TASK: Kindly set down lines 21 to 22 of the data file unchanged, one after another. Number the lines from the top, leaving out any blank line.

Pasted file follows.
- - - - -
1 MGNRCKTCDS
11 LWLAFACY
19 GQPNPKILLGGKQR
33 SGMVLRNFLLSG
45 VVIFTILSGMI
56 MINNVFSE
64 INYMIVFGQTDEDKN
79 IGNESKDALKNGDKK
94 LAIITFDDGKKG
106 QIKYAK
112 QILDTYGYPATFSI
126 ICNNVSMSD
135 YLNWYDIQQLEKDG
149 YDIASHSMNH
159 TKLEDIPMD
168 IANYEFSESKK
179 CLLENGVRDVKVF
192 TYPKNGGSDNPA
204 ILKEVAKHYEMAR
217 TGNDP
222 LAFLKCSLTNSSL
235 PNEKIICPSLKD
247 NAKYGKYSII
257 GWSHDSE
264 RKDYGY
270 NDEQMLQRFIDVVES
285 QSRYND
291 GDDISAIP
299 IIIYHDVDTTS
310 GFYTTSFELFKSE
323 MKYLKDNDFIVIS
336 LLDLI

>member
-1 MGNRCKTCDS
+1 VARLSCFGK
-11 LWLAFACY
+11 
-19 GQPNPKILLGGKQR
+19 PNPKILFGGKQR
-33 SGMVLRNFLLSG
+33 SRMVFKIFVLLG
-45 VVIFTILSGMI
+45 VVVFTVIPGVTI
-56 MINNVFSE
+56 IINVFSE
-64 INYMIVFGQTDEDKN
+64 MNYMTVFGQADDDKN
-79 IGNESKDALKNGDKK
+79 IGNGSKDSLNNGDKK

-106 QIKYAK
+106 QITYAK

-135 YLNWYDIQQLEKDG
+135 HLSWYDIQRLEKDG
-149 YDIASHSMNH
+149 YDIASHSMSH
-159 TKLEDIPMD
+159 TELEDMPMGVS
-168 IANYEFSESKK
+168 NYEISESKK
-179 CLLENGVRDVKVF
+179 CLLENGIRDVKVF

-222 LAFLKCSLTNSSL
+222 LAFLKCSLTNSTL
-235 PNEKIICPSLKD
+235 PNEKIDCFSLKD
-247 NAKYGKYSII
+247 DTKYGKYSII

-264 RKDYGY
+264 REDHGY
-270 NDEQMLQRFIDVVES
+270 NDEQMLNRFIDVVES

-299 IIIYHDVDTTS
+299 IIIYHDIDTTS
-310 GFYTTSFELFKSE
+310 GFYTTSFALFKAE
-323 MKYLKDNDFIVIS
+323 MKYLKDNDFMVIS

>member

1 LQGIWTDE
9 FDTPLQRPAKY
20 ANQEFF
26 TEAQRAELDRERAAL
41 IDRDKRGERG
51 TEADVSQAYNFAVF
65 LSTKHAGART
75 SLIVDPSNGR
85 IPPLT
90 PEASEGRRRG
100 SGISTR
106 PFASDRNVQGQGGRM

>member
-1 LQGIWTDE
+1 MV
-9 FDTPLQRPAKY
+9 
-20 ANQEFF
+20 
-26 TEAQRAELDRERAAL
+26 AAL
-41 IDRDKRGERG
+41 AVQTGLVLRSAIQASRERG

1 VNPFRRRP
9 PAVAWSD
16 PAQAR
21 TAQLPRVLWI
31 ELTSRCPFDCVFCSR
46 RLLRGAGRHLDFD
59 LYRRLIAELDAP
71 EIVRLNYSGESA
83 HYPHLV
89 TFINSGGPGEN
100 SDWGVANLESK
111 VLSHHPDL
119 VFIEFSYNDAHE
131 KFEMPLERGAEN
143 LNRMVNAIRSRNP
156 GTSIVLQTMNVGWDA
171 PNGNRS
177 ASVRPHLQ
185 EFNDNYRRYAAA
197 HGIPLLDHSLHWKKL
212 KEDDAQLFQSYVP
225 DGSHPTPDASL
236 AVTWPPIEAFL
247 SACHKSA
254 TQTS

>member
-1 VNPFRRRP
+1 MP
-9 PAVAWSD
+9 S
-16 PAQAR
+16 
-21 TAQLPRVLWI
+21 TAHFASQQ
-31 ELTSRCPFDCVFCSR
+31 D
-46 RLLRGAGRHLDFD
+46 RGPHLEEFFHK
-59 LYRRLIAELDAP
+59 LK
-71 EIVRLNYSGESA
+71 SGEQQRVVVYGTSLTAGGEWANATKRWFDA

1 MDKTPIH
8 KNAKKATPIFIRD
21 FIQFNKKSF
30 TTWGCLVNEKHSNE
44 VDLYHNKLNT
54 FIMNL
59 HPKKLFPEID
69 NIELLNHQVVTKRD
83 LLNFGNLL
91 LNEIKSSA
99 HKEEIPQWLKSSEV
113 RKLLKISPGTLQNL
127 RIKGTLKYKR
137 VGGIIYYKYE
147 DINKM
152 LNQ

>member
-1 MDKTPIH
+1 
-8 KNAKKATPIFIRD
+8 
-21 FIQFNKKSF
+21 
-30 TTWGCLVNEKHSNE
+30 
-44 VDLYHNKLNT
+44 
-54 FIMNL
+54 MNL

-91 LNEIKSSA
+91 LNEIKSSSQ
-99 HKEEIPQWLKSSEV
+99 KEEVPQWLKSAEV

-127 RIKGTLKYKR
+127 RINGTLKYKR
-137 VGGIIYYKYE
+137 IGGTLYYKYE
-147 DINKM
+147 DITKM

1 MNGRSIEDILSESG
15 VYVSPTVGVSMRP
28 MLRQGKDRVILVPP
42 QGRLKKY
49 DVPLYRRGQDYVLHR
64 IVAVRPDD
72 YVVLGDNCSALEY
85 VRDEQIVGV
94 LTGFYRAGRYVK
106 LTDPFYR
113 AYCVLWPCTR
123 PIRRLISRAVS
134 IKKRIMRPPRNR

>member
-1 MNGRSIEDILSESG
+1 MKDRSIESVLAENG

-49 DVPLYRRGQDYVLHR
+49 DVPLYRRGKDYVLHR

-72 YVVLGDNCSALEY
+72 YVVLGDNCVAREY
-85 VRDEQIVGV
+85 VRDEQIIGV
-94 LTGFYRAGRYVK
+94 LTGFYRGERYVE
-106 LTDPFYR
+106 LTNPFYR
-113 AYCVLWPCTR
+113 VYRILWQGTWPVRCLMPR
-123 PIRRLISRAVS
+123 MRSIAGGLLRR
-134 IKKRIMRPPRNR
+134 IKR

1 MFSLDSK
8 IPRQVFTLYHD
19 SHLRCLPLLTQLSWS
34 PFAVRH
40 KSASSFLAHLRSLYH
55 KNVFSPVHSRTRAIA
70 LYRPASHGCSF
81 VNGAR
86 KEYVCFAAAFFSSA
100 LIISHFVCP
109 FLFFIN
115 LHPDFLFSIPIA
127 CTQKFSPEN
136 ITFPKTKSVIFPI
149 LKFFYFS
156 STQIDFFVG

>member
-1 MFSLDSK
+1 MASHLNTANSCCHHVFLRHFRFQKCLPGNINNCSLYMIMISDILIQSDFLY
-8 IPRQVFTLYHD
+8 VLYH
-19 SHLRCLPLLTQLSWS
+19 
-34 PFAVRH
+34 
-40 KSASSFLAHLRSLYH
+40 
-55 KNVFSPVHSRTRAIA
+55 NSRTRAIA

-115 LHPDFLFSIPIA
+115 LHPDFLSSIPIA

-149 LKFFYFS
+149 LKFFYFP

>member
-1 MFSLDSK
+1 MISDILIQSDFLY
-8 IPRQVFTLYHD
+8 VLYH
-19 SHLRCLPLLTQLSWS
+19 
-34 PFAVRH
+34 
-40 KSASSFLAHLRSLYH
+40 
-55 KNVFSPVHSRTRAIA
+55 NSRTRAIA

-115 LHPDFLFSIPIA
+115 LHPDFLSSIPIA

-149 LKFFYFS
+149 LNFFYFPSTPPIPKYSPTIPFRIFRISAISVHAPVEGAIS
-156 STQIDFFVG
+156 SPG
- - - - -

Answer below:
222 LAFLKCSLTNSSL
235 PNEKIICPSLKD